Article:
If one thing is for certain about modern day artists, it’s that they are constantly finding new media and approaches to expressing their artistic views. One I came across in my most recent trek around Chelsea that I haven’t seen much of before, is the idea making art through archiving.
Andrea Bowers, inspired by a publication from the 1970’s entitled “The New Woman’s Survival Guide,” has created a powerful installation analyzing the progression of women’s empowerment over the ages. The original publication’s intent was to catalogue and document an encyclopedic collection of women’s organizations and services across the nation. Most of her exhibit includes a very engulfing collection of drawings, photography, and graphic materials from various women’s causes and groups. These images surround the viewer in a very intense way. It is very much that sense of visual overload I both love and am intimidated by. There were so many individual pieces of art to appreciate, it set my level of ADHD into overload. I liked it a lot, but would need a few separate visits to enjoy the full extent of it.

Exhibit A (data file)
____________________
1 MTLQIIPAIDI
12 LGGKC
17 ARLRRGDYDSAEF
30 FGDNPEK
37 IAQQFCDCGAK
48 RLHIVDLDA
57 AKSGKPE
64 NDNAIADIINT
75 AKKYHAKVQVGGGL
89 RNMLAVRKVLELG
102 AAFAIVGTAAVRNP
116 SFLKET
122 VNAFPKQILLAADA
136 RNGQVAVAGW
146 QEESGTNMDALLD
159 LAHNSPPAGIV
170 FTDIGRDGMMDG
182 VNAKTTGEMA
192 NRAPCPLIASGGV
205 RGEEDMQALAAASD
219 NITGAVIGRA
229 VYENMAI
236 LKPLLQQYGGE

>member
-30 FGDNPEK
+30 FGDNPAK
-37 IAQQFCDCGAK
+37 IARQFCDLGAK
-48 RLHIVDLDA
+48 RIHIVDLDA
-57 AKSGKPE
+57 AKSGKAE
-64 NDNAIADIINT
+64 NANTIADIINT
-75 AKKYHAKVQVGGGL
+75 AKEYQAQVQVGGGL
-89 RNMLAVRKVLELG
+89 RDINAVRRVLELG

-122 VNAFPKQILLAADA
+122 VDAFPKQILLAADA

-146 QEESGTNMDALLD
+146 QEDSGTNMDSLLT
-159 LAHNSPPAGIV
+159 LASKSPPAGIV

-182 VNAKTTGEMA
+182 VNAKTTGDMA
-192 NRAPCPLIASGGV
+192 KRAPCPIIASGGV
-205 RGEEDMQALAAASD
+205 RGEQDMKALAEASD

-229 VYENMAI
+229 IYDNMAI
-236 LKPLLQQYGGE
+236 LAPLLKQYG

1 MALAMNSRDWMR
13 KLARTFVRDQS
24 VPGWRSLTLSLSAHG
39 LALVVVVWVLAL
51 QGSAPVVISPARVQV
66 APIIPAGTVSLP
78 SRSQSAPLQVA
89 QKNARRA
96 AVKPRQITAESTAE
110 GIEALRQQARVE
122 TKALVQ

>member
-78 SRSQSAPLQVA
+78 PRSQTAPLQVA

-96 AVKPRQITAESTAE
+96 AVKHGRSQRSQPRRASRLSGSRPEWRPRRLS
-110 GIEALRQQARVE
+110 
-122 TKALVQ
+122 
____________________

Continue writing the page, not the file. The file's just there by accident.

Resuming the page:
And as powerful and interesting as these wall papered surfaces were, the exhibit found its strength on the most plain wall. Bowers recreated a series of letters written to Planned Parenthood by women in the Los Angeles area, expressing how much they appreciate what the organization has done for them. The heart felt stories really get to the point of why we need to support these kinds of efforts and organizations. And it is something the artist really believes in, a large percentage of the profits from sales of the exhibit will be going directly to Planned Parenthood.